Google and Unexpected Vacations

Greetings from Lovely Guantanamo BayWhile Google fights the good fight against the Fed’s search subpoena, it seems they are also prepping for the worst — and quietly enlisting us all to help.

With the typical media freak-out surrounding Google’s subpoena battle, it’s been somewhat easy to miss the fact that their colleagues at AOL, Microsoft, and Yahoo each caved instantly in the face of the exact same request. Clearly, Google’s pushback should be applauded but, then, they’ve also got the most to lose. It’s not hard to see the handover of the search data as a first step on the road to handing over everything else. For Google this is particularly damaging because it means coughing up Gmail, the archive-everything target of privacy peeps everywhere. If the fed takes the next logical step and wraps its carnivorous jaws around this designed-to-be-searched mail treasure chest, it’ll prove the privacy pundits right and “don’t be evil” starts to look nice in the rearview.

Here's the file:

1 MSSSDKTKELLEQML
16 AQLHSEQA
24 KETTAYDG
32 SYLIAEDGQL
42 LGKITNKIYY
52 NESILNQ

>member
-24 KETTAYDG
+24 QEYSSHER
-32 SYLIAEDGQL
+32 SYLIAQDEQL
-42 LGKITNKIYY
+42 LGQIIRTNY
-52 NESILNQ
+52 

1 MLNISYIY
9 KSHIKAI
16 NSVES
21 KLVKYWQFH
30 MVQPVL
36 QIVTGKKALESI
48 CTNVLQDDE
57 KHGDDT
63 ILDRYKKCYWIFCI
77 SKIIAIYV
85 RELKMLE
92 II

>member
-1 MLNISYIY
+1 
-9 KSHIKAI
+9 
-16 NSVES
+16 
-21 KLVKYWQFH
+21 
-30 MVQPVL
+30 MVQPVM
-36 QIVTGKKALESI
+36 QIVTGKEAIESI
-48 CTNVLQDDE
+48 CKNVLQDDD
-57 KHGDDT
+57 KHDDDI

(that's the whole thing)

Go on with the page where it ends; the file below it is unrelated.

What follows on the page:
That’s where preparing for the worst comes in. Ultimately, if the data is there it is subject to subpoena. Solution: kill the data (as much as “organize the world’s information” Google hates it). Is it really much much surprise, then, that Gmail just recently promoted its Delete function from a backwater submenu to the very front page, giving it nearly equal prominence to the “save-it-forever” Archive button? And this promotion preceded the Fed going public by only a week or two. Coincidence? Doubt it. More like Google placing the last line of defense front and center for those of us hoping to avoid winning one of Dubya’s Gitmo getaways.

Update 2/3: Google admits legal requests for Gmail messages but says no more.

image grabbed from whitehouse.org

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